Album number three is often a defining one, be that a crowning glory like Blur’s Parklife, a delightful reinvention such as The Beastie Boys Check Your Head, or prove the law of diminishing returns as Oasis did with Be Here Now. So when The Vaccines announced that their third, English Graffiti, was about the sense of disconnection in 2015, would age badly and its genre was stylised pop - turning their back on their previous allegiance to classism - they appeared to be headed for reinvention.
The first thing to say is that it sounds and looks fantastic. The sleeve is instantly iconic, mixing the gang posture of Blondie’s Parallel Lines with the colour scheme of Kraftwerk’s Man Machine. Recorded in the US, producers Dave Fridmann (Sleater-Kinney and The Flaming Lips) and Cole M.G.N. (Beck), bring an array of textures to the record. However, once you get past how wonderful it all sounds, what of the songs themselves?
Opener “Handsome” retains the spirit of earlier Vaccines songs in its melody but what’s immediately noticeable is that the guitars are largely absent, save for a snippet of surf plucking after the chorus. Justin Young’s voice is very high in the mix, flanked by bass and keyboards, but other than the change of emphasis in instrumentation it doesn’t offer anything you’ve not heard them attempt before (ditto the frenetic, “20 20” which is a bigger sounding “Wreckin' bar (Ra Ra Ra)”).
“Dream Lover” sounds vast, with an intro that undeniably channels the 80s and a melody that sounds like “I Want It All” by Queen of all people, and its verse, which is wisely relaxed, echoes the disconnection theme, “With a hollow embrace, let’s go back to your place”. Interestingly, for such an introspective song their recent performance on The Tonight Show was an exhibition of admirably rampant showmanship for they’re clearly shooting, which is the US.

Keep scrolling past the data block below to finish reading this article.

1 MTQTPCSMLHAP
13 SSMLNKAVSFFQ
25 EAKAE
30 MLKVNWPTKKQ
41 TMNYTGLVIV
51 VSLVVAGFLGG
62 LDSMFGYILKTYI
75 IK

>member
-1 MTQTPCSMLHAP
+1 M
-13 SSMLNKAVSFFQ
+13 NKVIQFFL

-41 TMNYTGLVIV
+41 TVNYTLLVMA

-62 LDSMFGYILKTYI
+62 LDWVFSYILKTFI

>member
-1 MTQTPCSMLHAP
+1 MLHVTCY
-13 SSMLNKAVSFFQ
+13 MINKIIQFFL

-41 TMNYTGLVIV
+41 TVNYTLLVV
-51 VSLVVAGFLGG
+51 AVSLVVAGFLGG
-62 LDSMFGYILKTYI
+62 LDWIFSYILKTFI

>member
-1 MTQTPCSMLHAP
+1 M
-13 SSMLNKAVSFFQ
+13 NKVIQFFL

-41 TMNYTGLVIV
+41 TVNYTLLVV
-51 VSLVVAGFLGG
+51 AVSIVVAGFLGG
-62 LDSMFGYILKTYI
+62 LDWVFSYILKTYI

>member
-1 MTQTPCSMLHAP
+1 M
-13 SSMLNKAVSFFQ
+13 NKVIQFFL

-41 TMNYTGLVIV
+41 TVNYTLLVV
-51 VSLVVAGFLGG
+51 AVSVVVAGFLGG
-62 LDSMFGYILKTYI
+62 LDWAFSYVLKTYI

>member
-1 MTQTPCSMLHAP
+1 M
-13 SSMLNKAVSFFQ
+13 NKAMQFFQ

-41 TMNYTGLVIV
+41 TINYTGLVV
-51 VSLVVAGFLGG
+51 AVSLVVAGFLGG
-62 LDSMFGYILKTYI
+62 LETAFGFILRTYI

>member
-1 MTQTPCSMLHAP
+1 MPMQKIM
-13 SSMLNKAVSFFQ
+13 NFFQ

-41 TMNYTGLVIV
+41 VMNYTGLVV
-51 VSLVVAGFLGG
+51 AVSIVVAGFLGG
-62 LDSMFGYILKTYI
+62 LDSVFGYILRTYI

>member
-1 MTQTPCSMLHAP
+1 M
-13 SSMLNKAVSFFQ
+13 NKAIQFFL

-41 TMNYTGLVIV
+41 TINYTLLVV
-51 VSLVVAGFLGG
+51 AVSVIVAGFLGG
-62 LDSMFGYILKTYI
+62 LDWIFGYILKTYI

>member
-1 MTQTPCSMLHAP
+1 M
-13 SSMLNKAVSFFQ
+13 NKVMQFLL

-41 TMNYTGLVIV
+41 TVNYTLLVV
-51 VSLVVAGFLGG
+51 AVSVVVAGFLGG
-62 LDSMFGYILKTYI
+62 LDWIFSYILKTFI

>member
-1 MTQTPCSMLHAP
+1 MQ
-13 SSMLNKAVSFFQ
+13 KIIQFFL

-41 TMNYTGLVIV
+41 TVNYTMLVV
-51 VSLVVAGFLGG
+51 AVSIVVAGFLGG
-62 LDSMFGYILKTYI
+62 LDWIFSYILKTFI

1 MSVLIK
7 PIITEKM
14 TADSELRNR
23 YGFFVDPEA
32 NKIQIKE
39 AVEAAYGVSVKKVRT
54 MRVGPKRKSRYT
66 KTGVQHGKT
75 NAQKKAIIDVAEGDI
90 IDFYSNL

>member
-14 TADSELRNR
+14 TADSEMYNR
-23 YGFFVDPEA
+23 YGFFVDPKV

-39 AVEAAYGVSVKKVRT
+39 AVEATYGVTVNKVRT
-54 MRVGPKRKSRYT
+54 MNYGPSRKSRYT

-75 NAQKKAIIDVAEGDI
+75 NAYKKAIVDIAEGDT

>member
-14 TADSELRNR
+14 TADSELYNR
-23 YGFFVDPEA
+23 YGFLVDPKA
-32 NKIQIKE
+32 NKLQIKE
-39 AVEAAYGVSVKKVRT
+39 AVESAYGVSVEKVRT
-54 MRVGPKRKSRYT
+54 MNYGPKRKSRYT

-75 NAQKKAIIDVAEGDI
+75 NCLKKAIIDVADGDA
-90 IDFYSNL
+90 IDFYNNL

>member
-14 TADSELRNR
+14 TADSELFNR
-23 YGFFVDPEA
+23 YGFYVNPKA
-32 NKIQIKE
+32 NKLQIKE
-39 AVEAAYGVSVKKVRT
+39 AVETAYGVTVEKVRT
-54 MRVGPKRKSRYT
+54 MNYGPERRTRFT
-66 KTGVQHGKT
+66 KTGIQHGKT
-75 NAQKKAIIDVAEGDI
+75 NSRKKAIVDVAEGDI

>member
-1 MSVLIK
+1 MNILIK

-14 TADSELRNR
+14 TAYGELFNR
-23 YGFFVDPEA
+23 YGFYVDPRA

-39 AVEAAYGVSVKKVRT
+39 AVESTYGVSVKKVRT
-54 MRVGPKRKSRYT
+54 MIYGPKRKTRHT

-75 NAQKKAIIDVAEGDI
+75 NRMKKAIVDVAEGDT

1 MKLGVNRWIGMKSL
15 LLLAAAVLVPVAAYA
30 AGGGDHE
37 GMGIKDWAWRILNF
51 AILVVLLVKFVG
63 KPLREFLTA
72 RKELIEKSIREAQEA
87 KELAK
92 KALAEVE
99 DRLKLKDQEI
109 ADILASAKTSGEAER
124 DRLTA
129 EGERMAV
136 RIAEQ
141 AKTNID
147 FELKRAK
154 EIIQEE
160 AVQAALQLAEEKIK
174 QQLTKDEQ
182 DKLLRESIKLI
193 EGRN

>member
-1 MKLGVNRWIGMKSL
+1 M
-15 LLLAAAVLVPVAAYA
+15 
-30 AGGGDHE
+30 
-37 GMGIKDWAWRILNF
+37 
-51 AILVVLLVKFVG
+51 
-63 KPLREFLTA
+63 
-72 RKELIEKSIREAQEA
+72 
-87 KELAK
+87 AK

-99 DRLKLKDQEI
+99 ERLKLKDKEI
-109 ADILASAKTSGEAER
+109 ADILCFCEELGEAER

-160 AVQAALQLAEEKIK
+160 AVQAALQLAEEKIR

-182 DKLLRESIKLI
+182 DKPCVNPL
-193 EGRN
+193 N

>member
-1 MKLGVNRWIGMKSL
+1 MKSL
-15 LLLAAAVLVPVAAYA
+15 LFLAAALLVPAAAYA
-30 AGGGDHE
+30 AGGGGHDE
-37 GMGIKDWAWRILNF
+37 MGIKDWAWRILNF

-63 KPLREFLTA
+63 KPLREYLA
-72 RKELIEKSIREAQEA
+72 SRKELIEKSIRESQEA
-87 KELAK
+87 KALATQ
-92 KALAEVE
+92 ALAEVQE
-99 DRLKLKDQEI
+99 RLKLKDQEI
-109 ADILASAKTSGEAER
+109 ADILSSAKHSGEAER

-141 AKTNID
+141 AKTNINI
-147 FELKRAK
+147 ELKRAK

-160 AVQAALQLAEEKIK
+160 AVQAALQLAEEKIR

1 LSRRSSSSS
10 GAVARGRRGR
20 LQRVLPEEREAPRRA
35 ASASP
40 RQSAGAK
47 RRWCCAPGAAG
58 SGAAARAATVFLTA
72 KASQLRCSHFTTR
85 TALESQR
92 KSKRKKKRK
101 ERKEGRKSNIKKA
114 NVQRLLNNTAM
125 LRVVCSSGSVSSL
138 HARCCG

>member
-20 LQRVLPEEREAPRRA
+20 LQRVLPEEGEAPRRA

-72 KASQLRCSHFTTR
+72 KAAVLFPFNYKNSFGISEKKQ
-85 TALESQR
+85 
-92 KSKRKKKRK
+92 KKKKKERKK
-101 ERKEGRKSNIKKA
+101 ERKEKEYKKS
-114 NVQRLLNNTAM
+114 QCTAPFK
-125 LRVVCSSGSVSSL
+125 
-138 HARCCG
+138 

When they keep it simple, they really hit the spot. “(All Afternoon) In Love” starts with a simple John Lennon-esque piano and the chord change in the chorus is simply lovely. But it does raise the question of their bid for contemporaneousness, because it’s essentially an early 70s soft rock ballad. The hook of “Want You So Bad” is a modern take on The Cure’s “Lullaby” and it’s literally lustrous, the song strips down the effects and injects some much needed warmth to the record, its light acoustic groove has that lilting craziness of The Beta Band, and the yearning of the vocal is genuinely affecting.
But the great songs here are let down by a few less focussed efforts. “Radio Bikini” is so busy it feels formless, the verse is sung with the bored snarl of The Jesus and Mary Chain over a musical caterwaul that makes it difficult to discern the lyrics.“Denial” is a jumble of different rhythms, mixing fuzz bass and handclaps. The chorus, which hits the anthemic notes, should have been wrung for all it’s worth, but instead it shares the songtime with a lumpen verse.
English Graffiti is a record full of ideas that has much to commend it, neither a triumphant or disastrous third album, just not a great one. When they get it right on the likes of “(All Afternoon) In Love”, they show how to be brilliantly intimate, yet ironically this record about modern disconnection is executed in a way that makes it difficult for the listener to get close to, or fall in love with, the majority of the songs here. But perhaps that was the whole point.